Most of us would like to believe that you can’t put a price tag on love—unless you’re walking the streets of Amsterdam’s Red Light District…but that’s a topic for a different article. The conventional wisdom about love and money is unwise in the extreme: Worse than solicitors of vice, American corporations have stolen the meaning and method of love’s own holiday, Valentine’s Day itself. These days, thanks to these corporate hijackers, this holiday is a commemoration whose metric is pink cards and peach Cupids, red hearts and rose-colored heaps. Alas, Valentine’s Day has been bought and sold—stock, lock, and ventricle.
Now that the vampiric recession has sucked the sanguine value out of, well, everything, perhaps we, the loving people, are afforded the opportunity to buy back Valentine’s Day. Because we can’t buy anything else anyway, it’s worth a try.
Toward that end, Lavender has assembled a crack panel of amore experts, gathered from the four corners of our voluminous home office. We pooled our intelligences, and, after the bandages had been dispensed properly, came up with some ideas on how to keep you connected to the love of your life: your money.
Valentine’s Day’s carnal incarnation incarnated in Victorian England, when lovers of status and stratus would send each other personally written, wuvvy-duvvy letters, expressing their feelings for each other openly (while every button was fastened tightly, every boot was buckled tightly, and every corset was secured tightly, no doubt).
The modern answer to that hoary tradition, according to the ulterior-motive-free United States Greeting Card Association, is that more than a billion prefab factory-made missives are exchanged between saps to observe Valentine’s Day—and “observe” is the technically correct term, according to our crack team of experts, because no one really “celebrates” on February 14.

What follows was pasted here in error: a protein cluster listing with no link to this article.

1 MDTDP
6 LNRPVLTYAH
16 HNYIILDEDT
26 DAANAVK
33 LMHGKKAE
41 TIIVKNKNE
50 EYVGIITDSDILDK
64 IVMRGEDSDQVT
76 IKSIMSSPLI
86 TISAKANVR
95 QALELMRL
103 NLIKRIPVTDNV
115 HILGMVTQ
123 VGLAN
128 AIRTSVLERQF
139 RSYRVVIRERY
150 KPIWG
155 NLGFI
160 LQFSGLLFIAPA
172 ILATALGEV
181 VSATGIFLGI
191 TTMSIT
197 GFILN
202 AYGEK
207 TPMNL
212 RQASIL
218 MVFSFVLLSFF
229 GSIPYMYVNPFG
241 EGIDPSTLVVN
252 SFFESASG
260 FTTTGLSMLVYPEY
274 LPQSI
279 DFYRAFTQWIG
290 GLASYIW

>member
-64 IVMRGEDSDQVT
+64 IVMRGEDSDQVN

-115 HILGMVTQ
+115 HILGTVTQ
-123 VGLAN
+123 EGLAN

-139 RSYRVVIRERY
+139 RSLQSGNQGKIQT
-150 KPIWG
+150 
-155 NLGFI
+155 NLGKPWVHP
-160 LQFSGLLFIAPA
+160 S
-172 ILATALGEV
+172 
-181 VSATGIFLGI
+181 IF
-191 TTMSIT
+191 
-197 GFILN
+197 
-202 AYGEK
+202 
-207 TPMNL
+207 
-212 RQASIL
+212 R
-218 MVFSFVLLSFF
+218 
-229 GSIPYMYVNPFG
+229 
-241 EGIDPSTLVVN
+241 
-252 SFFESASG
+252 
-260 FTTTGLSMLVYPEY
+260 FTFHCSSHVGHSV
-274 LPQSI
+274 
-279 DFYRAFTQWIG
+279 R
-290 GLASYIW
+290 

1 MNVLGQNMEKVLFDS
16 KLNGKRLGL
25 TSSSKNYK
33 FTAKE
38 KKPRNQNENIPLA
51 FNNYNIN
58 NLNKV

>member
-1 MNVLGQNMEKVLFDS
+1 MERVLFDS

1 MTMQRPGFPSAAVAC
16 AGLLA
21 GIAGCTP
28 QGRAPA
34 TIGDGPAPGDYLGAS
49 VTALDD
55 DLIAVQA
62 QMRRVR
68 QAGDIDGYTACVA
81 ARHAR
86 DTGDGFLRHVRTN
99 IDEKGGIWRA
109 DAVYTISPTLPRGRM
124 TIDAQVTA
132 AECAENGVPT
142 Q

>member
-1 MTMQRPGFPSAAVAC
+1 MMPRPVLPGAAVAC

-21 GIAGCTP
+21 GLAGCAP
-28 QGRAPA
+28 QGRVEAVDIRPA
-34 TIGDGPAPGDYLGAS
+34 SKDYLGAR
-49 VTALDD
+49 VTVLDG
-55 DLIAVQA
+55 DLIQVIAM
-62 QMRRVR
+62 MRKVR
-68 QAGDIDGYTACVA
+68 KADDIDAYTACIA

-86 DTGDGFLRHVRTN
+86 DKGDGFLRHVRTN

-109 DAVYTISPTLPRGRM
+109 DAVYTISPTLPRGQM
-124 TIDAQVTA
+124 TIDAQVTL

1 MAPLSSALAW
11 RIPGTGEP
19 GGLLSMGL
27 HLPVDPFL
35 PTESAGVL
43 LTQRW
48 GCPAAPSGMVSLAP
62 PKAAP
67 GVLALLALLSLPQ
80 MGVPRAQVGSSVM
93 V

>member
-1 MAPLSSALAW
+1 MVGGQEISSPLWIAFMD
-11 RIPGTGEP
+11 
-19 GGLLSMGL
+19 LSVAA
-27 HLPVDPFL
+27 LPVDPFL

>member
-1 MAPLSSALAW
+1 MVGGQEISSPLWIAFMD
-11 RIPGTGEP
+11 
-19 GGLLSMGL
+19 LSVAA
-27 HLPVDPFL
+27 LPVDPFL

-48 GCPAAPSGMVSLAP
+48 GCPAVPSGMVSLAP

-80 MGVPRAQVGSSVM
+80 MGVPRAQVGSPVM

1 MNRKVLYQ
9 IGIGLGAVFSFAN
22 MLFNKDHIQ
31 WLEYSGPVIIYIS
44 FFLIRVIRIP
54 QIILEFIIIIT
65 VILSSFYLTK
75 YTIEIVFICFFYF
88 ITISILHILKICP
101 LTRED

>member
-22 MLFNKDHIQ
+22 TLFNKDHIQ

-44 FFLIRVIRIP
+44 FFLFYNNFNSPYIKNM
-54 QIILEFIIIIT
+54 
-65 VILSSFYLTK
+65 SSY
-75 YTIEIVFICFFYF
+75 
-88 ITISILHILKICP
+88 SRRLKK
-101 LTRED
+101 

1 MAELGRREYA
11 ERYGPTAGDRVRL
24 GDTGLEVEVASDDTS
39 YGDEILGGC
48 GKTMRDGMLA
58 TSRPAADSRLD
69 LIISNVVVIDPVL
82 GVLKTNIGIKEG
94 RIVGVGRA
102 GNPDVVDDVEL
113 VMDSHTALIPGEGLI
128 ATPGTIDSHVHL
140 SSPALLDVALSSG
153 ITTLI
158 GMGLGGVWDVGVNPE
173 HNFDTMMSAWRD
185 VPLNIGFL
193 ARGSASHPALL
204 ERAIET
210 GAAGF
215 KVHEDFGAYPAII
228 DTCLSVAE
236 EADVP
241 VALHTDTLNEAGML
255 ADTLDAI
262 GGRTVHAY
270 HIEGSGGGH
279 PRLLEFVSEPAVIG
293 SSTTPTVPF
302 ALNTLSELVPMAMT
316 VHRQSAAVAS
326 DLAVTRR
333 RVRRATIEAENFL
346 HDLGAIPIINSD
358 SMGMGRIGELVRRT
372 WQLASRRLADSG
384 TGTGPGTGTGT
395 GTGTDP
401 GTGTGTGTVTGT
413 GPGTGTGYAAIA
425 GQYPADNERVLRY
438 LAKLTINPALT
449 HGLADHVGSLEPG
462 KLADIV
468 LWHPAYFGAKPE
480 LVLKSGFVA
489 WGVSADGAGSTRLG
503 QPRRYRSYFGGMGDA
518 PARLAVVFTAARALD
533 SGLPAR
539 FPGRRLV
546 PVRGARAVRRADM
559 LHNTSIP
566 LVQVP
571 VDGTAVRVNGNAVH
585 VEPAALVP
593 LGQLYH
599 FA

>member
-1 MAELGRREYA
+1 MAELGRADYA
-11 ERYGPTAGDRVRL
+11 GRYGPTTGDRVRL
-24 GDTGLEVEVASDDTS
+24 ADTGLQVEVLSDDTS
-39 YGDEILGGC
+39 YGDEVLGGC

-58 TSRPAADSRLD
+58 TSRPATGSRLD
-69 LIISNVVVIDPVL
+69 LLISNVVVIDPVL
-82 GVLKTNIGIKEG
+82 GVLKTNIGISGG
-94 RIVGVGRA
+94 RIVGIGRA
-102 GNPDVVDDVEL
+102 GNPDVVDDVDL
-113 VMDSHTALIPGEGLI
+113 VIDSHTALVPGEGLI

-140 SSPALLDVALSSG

Back in the 19th Century, the raison d’être of Valentine’s Day was to tell That Special Someone: “You Matter.” Yerking this sentiment into the 21st Century might be the place to start in your economical observation of the Big Vee-Dee.
Try writing a personal love letter. Most people get self-conscious when it comes to writing mooshy things down, but it’s not performing brain surgery on a rocket you built yourself—that would be comparatively easy. Try to remember what it was that drew you to your Significant Other before the toothpaste speckles on the mirror and the peanut butter chunks in the jelly jar, then write them down. Just remember: It’s only a love letter, with an audience of one. If it gets a little Kerouacked-out, the content will more than make up for the possible lack (or overabundance) of style. So, free-associate away.
Our expert panel is somewhat divided regarding the next point. Some of us think that turning letter-leaving into a two-way scavenger hunt would improve the adventure factor exponentially, but the rest of us, upon hearing the idea, went into deep shock. Suffice it to say, be sure your boo is heavily into kawaii before even proposing this particular quid pro quo.
Experts on other panels speak of the virtue of surprise, but here’s the tricky thing about surprising your significant other on Valentine’s Day: It’s on the same friggin’ day every friggin’ year—it’s February friggin’ 14, dig? Nonetheless, the glass-half-full crowd will insist that merely makes the surprise more challenging. Rather than focusing on dinner, drinks, and all that late night hoodiggery, consider electrifying your boo with a romantic breakfast in bed. If you can suffer morning breath and eyeball chicky-poo, the reward well might be spectacular.
Another means to the laudable end of surprise is not so much the What as the How. That’s to say, dinner is an inveterate part of most Valentine’s Day celebra–…er, observations, but an inspired tweak just might be a holiday-themed pic-a-nic. No, not outside—after all, you’re in love, not insane. Rather, you might consider perpetrating an indoor outing. Just present sustenance in a basket on top of blanket right on the living room floor.
A variation of this wicker-themed scheme is to double up on the repast prep—it’s a journey, not a destination, yeah?—but if your Better Half’s idea of “cuisine” is microwaved burritos, lime soda, and cream-filled sponge cake, it might be in everyone’s interest if you were to take point. Whatever you do, don’t outsmart yourself here. You’re executing a stroke of genius by dumbing down dinner in the name of “ambience,” “romance,” or whatever.
Don’t genius yourself in the foot by complicating things with froufrou soufflé and filet mignon. Garnish the meal with Turtle Dove’s favorite love-friendly music purring in the background. Make sure that by this time in the evening, you’ve shot your pager and electrocuted your blackberry. This isn’t so much a romantic touch as it is a general public service.
See, you don’t have to go out to tell That Special Someone he or she matters. With a touch of planning, a soupçon of imagination, and a slathering of devotion, you can stay in, and turn your cocoon into a love nest. Bad for the receding economy? Maybe. But definitely good for your checkbook. And, if you play your Valentine cards right, you may find yourself the recipient of a highly customized stimulus package.